KPIs and Building Blocks

Few days ago I presented our product vision and roadmap to our R&D group. At the end of my presentation I was asked what gives me confidence that we build the right stuff. I didn’t think too much, and answered that our vision and product roadmap define the what. Knowing our partners and users, I added, and listening to their feedback, problems, and goals help us plan the when. That’s a typical product guy’s answer, yet it’s not a satisfactory one.

The truth is that vision and users’ feedback alone don’t ensure fail-proof products, and you shouldn’t rely on them for that. In fact, much of what you build will fail. The trick isn’t to make perfect predictions, but to take small risks with possible high return. To that end you should obsess yourself over KPIs and building blocks.

Good KPIs are numeric representation of a vision, and therefore serve as your lighthouse. Build something that advances you toward your vision, and your KPIs will encourage you to scale and keep investing in it. If a feature you built, on the other hand, takes you off-course, your KPIs will signal that you should cut your loses short and kill it immediately.

Building blocks means developing stuff that can be reused. This is crucial if you want to minimize risk while moving fast and experimenting with many new features. You can move fast because when you have enough blocks in your arsenal, introducing new features becomes mere integration of existing components, like playing LEGO. The faster you move, the lower your risk is. This is true not only because you have to invest less time and resources in each features, but also because you incur less sunk costs. Say a new feature doesn’t improve your KPIs, you don’t throw it all away. You can remove the feature while keeping its components for later use. Your failure becomes a future investment. On the upside, if a new feature turns out to be successful, you can scale it immediately, since it’s reusable.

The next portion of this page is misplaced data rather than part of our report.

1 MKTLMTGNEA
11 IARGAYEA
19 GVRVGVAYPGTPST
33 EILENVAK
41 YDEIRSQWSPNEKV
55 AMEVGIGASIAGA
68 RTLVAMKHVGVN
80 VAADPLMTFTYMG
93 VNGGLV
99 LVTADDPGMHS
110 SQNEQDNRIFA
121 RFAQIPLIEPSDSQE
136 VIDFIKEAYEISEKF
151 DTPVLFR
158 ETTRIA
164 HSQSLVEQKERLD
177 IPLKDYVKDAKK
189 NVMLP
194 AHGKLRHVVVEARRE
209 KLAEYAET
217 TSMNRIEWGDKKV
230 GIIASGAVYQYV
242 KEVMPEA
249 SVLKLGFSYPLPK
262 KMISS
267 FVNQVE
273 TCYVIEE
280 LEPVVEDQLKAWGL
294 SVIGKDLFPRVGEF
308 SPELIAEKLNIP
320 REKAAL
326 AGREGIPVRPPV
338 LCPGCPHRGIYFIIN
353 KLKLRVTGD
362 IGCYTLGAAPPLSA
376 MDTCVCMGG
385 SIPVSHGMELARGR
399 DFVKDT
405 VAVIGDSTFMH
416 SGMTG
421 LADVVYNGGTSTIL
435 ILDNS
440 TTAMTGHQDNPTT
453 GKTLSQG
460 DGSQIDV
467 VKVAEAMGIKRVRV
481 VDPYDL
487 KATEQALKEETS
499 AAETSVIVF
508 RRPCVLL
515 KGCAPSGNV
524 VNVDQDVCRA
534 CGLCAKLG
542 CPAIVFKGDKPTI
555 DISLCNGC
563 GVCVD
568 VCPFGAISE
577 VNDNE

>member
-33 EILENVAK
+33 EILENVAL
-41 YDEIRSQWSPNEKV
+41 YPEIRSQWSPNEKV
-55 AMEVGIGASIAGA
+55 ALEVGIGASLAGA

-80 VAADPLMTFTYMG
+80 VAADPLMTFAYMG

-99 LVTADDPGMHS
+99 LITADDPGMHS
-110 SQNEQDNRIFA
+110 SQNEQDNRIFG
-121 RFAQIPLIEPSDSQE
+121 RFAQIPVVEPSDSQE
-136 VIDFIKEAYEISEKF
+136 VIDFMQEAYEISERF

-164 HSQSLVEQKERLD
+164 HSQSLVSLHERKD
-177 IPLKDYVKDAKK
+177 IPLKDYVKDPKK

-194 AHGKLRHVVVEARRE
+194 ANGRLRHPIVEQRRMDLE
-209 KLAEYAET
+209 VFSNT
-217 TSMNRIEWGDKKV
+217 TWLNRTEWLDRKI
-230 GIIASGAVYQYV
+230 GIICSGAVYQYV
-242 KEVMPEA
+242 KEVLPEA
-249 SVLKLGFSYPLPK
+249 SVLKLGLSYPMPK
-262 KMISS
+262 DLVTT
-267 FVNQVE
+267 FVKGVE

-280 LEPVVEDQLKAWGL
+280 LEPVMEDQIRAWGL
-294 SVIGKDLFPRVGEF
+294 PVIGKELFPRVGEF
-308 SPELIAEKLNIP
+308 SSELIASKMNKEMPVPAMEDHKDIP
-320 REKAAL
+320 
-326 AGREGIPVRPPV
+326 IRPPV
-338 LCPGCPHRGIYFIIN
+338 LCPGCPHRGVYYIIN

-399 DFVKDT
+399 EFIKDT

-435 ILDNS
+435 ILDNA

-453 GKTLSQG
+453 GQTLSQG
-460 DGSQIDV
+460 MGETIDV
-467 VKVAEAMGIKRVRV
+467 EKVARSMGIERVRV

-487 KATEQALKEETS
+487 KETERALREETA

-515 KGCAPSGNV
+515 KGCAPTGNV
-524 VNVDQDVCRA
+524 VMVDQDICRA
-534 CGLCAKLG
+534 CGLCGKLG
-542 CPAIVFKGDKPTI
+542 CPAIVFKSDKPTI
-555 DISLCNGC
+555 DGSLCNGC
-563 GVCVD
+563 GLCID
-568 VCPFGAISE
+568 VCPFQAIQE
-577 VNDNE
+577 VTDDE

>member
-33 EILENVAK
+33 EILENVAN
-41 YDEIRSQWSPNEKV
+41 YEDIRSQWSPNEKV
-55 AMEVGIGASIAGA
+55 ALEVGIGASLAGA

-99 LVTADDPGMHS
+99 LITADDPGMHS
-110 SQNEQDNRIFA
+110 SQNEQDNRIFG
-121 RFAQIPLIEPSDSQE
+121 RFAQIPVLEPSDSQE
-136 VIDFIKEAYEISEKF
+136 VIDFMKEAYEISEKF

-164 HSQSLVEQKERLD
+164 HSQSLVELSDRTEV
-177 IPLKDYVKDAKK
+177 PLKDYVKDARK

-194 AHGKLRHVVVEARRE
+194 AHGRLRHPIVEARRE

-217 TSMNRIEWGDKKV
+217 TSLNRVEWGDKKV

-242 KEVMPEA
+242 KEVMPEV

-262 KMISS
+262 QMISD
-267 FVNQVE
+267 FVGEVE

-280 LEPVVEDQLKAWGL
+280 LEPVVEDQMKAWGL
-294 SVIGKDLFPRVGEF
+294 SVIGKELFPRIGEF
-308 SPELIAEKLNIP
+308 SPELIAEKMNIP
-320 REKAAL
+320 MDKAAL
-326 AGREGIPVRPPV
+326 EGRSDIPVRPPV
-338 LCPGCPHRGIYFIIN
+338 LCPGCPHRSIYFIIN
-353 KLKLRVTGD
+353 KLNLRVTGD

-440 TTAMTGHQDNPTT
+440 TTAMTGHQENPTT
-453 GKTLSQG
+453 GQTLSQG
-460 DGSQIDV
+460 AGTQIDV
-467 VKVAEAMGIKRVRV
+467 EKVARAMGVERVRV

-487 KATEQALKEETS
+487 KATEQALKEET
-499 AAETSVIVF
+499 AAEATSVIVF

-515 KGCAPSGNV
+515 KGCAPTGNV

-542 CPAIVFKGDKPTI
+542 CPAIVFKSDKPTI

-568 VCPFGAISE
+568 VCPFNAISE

Use KPIs to make sure you’re going in the right direction towards your vision. Insist on developing building blocks and you’ll get there at the fastest and most efficient way.

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